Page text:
The Perfect Homeschooling Planner
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Do you want to know that absolute best thing I did last year to keep myself sane while homeschooling? I scrapped the pre-scheduled lesson plans and I used a reverse lesson planner instead.
A reverse planner is a planner where you write in the lessons that you did — after the fact — instead of the lessons that you’re planning to do in advance. Every night, I looked back over my day and listed the things that we accomplished. Math, English, Latin, baking, and history? Awesome! Oooh … but what about that science lesson that I had hoped to get to? No worries … it’s not like it’s written down anywhere. I’ll just write down the beach — no, even better: nature study! Suddenly it looks like I rocked our homeschool day instead of slacked off.
It is so much better to reflect on every awesome thing that you did rather than worry about the lessons that you missed (not to mention all the subsequent days that will be a lesson off unless you catch up).
Last year, I made fancy-shmancy planner booklets for each month. They were pretty awesome, actually. I had our (ideal) daily schedule on one side and the subjects that I hoped to get to on the other — but no actual lesson plans were written in. The booklets were a lot of fun to make, but by the end of the year, I had too many other things to print off and I didn’t want to waste my ink allowance on planner pages. Instead, I just grabbed my agenda book (when I could find it) and wrote out the lessons in there. It worked. Kind of. My handwriting is really bad. Like, comically bad. I’d show you a picture, but I have no idea where the agenda book is.
This year, I decided that I’d like a proper, full-sized planner. Something customizable. Something colourful, something big. Something that I’ll be able to locate more than once a week.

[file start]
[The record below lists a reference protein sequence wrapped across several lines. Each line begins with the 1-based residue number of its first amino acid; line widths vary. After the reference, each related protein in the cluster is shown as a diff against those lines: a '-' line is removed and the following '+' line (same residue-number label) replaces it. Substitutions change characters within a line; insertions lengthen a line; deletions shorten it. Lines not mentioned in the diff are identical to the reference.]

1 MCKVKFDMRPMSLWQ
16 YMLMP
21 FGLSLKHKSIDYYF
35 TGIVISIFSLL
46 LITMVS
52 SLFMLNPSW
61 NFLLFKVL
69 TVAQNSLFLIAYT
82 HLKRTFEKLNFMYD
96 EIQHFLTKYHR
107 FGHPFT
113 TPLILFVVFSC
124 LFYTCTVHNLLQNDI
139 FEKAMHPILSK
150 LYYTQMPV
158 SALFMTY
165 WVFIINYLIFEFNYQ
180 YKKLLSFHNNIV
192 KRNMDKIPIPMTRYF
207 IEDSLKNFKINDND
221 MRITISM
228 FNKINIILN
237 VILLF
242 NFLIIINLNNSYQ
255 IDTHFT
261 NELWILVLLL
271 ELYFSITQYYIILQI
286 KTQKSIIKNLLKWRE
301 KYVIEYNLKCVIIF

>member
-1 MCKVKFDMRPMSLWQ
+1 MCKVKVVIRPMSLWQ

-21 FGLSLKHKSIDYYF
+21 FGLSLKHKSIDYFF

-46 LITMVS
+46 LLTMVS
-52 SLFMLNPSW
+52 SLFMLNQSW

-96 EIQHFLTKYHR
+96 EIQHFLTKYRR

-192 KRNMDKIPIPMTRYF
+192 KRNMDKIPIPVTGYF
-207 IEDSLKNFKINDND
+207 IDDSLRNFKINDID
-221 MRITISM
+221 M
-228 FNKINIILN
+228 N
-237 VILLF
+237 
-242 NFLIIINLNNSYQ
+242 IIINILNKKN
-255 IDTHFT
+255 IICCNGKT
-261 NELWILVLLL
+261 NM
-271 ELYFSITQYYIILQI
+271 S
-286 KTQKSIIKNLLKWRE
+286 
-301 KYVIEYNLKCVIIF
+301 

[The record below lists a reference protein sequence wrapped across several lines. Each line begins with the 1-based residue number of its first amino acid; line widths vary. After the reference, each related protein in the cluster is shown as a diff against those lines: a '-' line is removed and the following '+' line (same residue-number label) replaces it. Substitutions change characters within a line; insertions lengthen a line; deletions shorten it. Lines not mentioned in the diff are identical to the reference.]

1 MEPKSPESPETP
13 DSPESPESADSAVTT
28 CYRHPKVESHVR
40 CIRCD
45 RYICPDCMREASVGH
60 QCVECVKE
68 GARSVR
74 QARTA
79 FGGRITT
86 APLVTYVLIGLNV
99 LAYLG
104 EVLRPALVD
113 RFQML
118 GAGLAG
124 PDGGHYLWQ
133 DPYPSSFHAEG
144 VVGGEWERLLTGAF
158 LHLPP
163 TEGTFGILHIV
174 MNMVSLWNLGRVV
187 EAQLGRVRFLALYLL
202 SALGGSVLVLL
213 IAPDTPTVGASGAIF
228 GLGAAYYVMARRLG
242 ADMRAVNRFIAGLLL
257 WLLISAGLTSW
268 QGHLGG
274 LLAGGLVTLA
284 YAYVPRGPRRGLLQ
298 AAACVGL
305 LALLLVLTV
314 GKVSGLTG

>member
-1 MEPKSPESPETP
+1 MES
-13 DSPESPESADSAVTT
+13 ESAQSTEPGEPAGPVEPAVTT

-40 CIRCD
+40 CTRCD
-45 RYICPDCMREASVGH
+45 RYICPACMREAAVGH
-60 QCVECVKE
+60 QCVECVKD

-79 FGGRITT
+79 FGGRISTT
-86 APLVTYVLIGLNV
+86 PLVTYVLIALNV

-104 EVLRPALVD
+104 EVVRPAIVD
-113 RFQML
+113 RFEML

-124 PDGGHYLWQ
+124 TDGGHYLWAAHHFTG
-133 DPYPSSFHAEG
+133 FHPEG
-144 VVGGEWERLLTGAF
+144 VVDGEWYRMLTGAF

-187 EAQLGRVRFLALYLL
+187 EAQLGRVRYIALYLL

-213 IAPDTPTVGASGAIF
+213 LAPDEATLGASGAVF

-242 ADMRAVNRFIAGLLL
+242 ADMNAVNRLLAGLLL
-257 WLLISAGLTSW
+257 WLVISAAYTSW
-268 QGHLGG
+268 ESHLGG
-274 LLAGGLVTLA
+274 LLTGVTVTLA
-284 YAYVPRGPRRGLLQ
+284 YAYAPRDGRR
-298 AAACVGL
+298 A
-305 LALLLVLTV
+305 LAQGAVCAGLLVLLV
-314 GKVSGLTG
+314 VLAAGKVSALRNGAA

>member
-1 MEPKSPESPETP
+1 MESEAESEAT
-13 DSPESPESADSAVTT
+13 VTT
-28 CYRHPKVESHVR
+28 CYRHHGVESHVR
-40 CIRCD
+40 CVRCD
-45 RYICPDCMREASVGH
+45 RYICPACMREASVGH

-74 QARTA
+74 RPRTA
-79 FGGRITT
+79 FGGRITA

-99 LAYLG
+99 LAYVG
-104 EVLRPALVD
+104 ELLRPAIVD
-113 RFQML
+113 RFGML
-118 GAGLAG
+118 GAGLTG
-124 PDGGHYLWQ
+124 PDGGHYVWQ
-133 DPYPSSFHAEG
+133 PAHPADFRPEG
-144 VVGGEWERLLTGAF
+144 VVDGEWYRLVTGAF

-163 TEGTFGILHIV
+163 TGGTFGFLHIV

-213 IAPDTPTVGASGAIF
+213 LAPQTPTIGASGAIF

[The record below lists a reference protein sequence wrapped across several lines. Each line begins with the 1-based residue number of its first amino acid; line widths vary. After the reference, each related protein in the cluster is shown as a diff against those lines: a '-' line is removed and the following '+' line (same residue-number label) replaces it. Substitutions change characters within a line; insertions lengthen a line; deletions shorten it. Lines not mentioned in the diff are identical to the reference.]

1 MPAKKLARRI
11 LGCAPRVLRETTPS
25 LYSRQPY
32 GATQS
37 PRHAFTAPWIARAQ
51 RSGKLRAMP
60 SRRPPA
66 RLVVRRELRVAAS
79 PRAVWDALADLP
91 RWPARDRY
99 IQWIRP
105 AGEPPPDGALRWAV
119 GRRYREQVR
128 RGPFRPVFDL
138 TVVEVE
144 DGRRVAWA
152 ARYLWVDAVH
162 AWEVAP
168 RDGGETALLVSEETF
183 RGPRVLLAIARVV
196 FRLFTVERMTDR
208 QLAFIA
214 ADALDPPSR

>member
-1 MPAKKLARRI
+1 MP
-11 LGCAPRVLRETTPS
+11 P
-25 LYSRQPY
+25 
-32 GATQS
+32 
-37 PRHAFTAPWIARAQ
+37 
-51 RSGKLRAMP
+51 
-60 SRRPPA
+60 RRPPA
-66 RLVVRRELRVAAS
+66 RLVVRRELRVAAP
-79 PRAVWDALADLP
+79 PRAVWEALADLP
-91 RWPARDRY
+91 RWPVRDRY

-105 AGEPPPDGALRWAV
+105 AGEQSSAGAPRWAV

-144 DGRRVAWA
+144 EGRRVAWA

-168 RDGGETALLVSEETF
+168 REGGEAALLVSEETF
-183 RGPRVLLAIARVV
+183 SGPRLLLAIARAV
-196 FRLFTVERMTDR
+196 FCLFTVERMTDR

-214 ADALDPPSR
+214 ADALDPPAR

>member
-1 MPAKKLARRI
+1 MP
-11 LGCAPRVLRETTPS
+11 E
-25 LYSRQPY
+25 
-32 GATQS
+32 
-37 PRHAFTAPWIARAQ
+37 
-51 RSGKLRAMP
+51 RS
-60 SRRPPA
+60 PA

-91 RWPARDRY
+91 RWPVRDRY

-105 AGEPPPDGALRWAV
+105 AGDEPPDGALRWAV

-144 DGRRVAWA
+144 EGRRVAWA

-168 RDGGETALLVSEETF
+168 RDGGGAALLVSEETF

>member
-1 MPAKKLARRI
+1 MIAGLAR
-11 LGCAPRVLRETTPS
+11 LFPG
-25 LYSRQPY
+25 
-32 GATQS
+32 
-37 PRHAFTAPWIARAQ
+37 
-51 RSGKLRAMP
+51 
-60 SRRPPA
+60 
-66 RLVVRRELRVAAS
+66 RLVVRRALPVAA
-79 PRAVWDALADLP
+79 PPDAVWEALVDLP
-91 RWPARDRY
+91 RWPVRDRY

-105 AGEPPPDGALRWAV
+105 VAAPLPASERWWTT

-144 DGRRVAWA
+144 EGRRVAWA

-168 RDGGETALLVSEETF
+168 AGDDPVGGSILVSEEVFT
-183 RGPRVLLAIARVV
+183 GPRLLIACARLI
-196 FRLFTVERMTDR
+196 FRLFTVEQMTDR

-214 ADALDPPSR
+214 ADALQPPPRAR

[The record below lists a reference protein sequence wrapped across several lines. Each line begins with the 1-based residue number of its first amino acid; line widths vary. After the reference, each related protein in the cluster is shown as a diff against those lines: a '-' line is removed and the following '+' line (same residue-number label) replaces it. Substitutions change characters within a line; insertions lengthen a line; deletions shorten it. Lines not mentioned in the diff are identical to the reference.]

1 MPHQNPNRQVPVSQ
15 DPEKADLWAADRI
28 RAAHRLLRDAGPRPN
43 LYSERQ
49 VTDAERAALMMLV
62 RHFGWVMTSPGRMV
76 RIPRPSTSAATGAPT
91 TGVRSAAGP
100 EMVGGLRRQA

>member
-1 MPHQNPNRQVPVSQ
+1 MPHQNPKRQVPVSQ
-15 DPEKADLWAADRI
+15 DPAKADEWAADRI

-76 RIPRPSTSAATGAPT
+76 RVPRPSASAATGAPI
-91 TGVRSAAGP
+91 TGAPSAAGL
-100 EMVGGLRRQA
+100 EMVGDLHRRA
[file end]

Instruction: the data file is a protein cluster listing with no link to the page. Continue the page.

You know what? There are a lot of homeschool planners to choose from.
I checked out the popular ones, the ones that show up in all the blogger round ups. I really liked the Plan Your Year kit from Pam Barnhill at www.edsnapshots.com — it comes with an interview with a 79-Page Planning Guide and audio workshops with Sarah Mackenzie and Mystie Winckler. Actually, there’s still a good chance that I’ll buy it — seriously, let me know if you see it go on sale this month.
I was also very, very tempted to buy the planner from Morningtide to Eventide. I love that daily Bible readings are included on each day, with your choice of schedule (Revised Common Lectionary, Roman Catholic, Orthodox, or no scriptures at all). The planner also includes pages for church feast days, featuring beautiful hand-painted images along with readings. It really is a lovely, well-thought out planner. I decided against it though — it was out of my price range, and besides that, none of the three planner layouts was *just* what I wanted.
Next, I turned to Etsy. Have you ever thought to look for homeschool planners on Etsy? It’s certainly not suggested in many of the “10 Best Homeschool Planners Ever — EVER!!” posts that I read.
Squirrel Planner has a lovely homeschool planner for $5.50 USD — plus a whole bunch of other planners that all match beautifully. Part of me is delighted at the thought of a homeschool planner that matches my essential oil planner that matches my grocery list printable. I mean, if I used those things. I mostly just write grocery lists on the back of envelopes.
Another Etsy planner that I like is the Homeschool Planner by Bloomington Designs ($12.99 USD). The layout is simple but lovely, and it all looks very, very usable.
This one from A Living Education is beautiful — it’s created specifically for Charlotte Mason homeschoolers and it has all sorts of lovely bird prints in it. Birds belong on everything, as far as I’m concerned. Birds make everything better.
If you head over to Etsy, you’ll find a whole bunch more. Some are editable and some aren’t, so that’s something to watch for if your penmanship has deteriorated as much as mine has. Sigh. It used to be so neat.
I hemmed and hawed over planners for weeks and weeks. I couldn’t figure out which planner I wanted. Then, out of the blue, Michaels marked down their Happy Planner by 50% and offered a free cover with purchase. What would have normally cost me $90 + tax was just $26. I grabbed it without any more thought. I also bought the matching hole punch for 55% off, because who can pass that up?